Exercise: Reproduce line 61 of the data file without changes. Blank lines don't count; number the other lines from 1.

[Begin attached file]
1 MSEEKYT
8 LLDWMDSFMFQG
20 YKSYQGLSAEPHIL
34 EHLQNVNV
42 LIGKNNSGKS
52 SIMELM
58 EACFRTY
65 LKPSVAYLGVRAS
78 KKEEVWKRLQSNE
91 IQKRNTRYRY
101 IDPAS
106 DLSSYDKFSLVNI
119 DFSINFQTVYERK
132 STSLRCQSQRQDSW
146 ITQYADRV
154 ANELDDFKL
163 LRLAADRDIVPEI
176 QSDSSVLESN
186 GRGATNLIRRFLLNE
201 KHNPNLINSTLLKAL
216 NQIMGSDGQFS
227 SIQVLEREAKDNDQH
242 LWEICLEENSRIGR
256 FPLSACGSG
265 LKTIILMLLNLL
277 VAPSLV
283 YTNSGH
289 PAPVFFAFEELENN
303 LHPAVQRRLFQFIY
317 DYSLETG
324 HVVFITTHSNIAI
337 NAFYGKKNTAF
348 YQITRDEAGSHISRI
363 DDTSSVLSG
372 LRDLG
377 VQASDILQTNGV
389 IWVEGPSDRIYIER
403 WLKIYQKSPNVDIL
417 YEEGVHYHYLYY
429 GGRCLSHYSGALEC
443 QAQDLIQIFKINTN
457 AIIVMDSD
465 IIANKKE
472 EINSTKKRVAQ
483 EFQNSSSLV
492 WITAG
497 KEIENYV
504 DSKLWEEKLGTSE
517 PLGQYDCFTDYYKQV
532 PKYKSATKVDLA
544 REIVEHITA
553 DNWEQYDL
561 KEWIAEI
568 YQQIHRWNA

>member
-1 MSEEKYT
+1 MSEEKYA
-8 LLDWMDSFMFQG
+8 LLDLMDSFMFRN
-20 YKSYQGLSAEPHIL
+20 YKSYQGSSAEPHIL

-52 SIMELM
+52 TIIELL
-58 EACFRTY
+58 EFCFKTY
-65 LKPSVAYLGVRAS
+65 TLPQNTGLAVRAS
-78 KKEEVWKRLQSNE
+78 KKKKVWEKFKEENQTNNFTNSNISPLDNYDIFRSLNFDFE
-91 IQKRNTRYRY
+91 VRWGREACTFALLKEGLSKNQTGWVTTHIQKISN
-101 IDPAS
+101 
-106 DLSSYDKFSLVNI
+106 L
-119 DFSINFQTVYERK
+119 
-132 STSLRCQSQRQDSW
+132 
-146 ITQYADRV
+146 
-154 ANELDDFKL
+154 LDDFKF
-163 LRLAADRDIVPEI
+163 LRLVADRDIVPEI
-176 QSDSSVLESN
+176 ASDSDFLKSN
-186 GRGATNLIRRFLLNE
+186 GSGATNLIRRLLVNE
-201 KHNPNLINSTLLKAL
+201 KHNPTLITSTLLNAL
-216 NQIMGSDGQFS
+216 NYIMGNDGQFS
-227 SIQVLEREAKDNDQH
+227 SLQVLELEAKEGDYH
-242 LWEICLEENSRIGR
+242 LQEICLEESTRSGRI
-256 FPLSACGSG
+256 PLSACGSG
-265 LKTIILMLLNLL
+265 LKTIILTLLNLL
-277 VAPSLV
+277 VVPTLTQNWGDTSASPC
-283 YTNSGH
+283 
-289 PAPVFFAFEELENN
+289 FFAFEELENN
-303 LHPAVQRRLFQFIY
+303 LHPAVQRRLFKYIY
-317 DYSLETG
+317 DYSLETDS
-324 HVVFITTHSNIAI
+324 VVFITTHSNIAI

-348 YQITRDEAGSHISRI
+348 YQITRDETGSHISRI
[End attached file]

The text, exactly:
+20 YKSYQGSSAEPHIL